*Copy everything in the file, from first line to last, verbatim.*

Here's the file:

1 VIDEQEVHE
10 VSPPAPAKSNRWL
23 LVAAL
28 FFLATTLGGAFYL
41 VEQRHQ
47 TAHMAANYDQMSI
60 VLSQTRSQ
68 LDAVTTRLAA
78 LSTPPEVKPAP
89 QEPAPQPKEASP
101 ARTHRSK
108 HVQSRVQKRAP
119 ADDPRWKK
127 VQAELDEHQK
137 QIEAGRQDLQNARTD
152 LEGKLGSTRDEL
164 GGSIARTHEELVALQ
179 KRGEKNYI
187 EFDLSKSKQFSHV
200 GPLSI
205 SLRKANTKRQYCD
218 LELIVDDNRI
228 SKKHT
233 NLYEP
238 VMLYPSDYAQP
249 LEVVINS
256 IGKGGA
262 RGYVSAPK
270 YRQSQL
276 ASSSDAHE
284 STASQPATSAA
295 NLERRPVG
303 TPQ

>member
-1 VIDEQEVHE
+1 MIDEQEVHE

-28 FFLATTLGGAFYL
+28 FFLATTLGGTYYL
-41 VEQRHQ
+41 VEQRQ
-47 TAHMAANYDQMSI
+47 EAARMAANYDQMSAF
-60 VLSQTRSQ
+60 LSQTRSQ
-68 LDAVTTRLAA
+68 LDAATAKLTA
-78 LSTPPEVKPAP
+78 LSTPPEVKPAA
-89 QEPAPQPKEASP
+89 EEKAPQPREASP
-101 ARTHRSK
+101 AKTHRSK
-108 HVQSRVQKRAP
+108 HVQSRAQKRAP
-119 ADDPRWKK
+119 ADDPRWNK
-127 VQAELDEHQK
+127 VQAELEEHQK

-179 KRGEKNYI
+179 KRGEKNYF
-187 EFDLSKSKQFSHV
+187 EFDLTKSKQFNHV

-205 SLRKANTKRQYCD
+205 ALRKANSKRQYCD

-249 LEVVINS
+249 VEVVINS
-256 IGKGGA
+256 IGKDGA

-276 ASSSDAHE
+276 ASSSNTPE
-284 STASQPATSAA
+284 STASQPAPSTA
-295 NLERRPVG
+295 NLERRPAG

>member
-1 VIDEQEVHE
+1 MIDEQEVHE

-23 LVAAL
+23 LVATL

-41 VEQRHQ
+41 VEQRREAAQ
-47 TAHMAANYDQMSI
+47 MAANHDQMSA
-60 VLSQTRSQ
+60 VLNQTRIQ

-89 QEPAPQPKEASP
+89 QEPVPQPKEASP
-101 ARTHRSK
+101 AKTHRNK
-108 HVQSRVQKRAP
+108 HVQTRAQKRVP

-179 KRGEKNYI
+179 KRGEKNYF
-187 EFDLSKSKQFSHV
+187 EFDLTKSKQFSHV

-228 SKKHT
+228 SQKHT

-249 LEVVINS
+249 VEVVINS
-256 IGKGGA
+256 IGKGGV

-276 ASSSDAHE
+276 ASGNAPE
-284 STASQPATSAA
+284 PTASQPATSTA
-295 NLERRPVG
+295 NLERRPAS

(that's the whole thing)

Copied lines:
1 VIDEQEVHE
10 VSPPAPAKSNRWL
23 LVAAL
28 FFLATTLGGAFYL
41 VEQRHQ
47 TAHMAANYDQMSI
60 VLSQTRSQ
68 LDAVTTRLAA
78 LSTPPEVKPAP
89 QEPAPQPKEASP
101 ARTHRSK
108 HVQSRVQKRAP
119 ADDPRWKK
127 VQAELDEHQK
137 QIEAGRQDLQNARTD
152 LEGKLGSTRDEL
164 GGSIARTHEELVALQ
179 KRGEKNYI
187 EFDLSKSKQFSHV
200 GPLSI
205 SLRKANTKRQYCD
218 LELIVDDNRI
228 SKKHT
233 NLYEP
238 VMLYPSDYAQP
249 LEVVINS
256 IGKGGA
262 RGYVSAPK
270 YRQSQL
276 ASSSDAHE
284 STASQPATSAA
295 NLERRPVG
303 TPQ

>member
-1 VIDEQEVHE
+1 MIDEQEVHE

-28 FFLATTLGGAFYL
+28 FFLATTLGGTYYL
-41 VEQRHQ
+41 VEQRQ
-47 TAHMAANYDQMSI
+47 EAARMAANYDQMSAF
-60 VLSQTRSQ
+60 LSQTRSQ
-68 LDAVTTRLAA
+68 LDAATAKLTA
-78 LSTPPEVKPAP
+78 LSTPPEVKPAA
-89 QEPAPQPKEASP
+89 EEKAPQPREASP
-101 ARTHRSK
+101 AKTHRSK
-108 HVQSRVQKRAP
+108 HVQSRAQKRAP
-119 ADDPRWKK
+119 ADDPRWNK
-127 VQAELDEHQK
+127 VQAELEEHQK

-179 KRGEKNYI
+179 KRGEKNYF
-187 EFDLSKSKQFSHV
+187 EFDLTKSKQFNHV

-205 SLRKANTKRQYCD
+205 ALRKANSKRQYCD

-249 LEVVINS
+249 VEVVINS
-256 IGKGGA
+256 IGKDGA

-276 ASSSDAHE
+276 ASSSNTPE
-284 STASQPATSAA
+284 STASQPAPSTA
-295 NLERRPVG
+295 NLERRPAG

>member
-1 VIDEQEVHE
+1 MIDEQEVHE

-23 LVAAL
+23 LVATL

-41 VEQRHQ
+41 VEQRREAAQ
-47 TAHMAANYDQMSI
+47 MAANHDQMSA
-60 VLSQTRSQ
+60 VLNQTRIQ

-89 QEPAPQPKEASP
+89 QEPVPQPKEASP
-101 ARTHRSK
+101 AKTHRNK
-108 HVQSRVQKRAP
+108 HVQTRAQKRVP

-179 KRGEKNYI
+179 KRGEKNYF
-187 EFDLSKSKQFSHV
+187 EFDLTKSKQFSHV

-228 SKKHT
+228 SQKHT

-249 LEVVINS
+249 VEVVINS
-256 IGKGGA
+256 IGKGGV

-276 ASSSDAHE
+276 ASGNAPE
-284 STASQPATSAA
+284 PTASQPATSTA
-295 NLERRPVG
+295 NLERRPAS